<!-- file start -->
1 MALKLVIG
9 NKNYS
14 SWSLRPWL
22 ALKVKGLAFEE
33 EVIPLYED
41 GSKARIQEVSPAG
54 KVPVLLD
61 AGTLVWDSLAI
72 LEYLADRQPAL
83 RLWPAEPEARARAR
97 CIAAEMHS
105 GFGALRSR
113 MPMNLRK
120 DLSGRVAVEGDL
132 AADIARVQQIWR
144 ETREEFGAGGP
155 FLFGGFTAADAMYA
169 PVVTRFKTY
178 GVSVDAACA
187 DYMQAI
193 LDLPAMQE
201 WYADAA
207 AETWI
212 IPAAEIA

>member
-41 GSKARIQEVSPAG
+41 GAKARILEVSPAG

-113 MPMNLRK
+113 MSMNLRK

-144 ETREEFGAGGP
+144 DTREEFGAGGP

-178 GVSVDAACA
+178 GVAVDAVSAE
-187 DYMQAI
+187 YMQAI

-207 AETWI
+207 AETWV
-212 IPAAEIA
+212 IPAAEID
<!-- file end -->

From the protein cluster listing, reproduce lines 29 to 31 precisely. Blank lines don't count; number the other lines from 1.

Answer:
+113 MSMNLRK

-144 ETREEFGAGGP
+144 DTREEFGAGGP